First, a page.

Repair Method for Complete High Ulnar Nerve Injury Based on Nerve Magnified Regeneration
Received 8 November 2019
Accepted for publication 18 February 2020
Published 3 March 2020 Volume 2020:16 Pages 155—168
Checked for plagiarism Yes
Review by Single-blind
Peer reviewer comments 2
Editor who approved publication: Professor Garry Walsh
Wenquan Ding,1,* Xueyuan Li,1,* Jiadong Pan,1 Peixun Zhang,2 Shanqing Yin,1 Xianting Zhou,1 Junjie Li,1 Liping Wang,1,3 Xin Wang,1 Jianghui Dong1,3
1Department of Hand Surgery, Department of Plastic Reconstructive Surgery, Ningbo No. 6 Hospital, Ningbo 315040, People’s Republic of China; 2Department of Trauma Orthopedics, Peking University People’s Hospital, Beijing 100044, People’s Republic of China; 3School of Pharmacy and Medical Sciences, and UniSA Cancer Research Institute, University of South Australia, Adelaide, SA 5001, Australia
*These authors contributed equally to this work
Correspondence: Xin Wang
Department of Hand Surgery, Department of Plastic Reconstructive Surgery, Ningbo No.6 Hospital, Ningbo 315040, People’s Republic of China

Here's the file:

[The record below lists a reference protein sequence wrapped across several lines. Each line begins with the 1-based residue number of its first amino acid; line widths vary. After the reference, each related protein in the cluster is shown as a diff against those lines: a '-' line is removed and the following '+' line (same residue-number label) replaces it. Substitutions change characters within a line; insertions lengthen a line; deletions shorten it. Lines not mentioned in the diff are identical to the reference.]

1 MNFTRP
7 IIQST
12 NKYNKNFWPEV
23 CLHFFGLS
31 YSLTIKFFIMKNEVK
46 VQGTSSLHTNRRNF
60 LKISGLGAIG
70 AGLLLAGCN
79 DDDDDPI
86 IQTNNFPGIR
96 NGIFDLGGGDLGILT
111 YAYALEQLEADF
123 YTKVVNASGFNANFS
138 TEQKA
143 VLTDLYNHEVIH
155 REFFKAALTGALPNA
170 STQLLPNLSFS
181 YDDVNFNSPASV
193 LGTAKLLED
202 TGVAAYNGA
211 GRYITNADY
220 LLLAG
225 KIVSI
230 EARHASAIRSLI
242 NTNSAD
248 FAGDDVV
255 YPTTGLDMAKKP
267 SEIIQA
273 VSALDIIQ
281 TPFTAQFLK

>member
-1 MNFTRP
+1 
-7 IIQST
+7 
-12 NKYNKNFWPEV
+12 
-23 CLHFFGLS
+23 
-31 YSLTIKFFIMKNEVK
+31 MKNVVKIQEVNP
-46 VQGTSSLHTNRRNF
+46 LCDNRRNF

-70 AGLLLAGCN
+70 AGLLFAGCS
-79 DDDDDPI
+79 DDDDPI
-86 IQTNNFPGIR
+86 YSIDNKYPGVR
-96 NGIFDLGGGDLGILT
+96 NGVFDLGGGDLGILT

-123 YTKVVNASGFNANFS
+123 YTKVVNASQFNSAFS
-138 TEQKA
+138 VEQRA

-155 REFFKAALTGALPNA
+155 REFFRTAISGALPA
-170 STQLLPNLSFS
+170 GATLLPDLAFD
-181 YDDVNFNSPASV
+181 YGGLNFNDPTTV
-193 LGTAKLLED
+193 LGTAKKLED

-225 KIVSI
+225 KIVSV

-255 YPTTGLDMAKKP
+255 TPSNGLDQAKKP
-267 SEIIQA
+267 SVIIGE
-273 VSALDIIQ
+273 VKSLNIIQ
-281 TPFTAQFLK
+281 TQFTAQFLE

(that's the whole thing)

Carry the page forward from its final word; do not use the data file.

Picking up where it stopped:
School of Pharmacy and Medical Sciences, University of South Australia, Adelaide SA 5001, Australia
Tel +618 8302 2715
Fax +618 8302 1087
Purpose: Complete high ulnar nerve injury can cause serious sequelae, including residual sensation and loss of movement and especially dysfunction of the intrinsic muscles of the hand. As a solution to treat complete high ulnar nerve injury, we proposed a new repair method for ulnar nerve injury based on nerve-magnified regeneration.
Methods: Twenty-two patients with complete division of the ulnar nerve at a high level who were treated from May 2013 to December 2016 were divided into two groups. The proposed repair method for complete high ulnar nerve injury was performed in group I (11 patients), while the traditional repair method, ie, repair of the original injury site of the ulnar nerve, was used in group II (11 patients).
Results: The results showed no significant difference in the mean sensory scores assigned by the Highet-Zachary scheme (the Highet Scale) between the two groups. The mean Highet Scale score of muscle strength for the first dorsal interosseus muscle was significantly better in group I than that in group II (p=0.010). In group I, 10 of 11 patients were graded as M4 or M5. Grip strength, pinch strength, and the Disabilities of the Arm, Shoulder, and Hand (DASH) score were significantly better in group I than those in group II (p< 0.01).
Conclusion: Therefore, this method for complete high ulnar nerve injury based on nerve-magnified regeneration can shorten the path of motor nerve regeneration, effectively reduce atrophy of the intrinsic muscles of the hand, and provide better hand function.
Keywords: nerve magnified regeneration, ulnar nerve injury, nerve repair, peripheral nervous system
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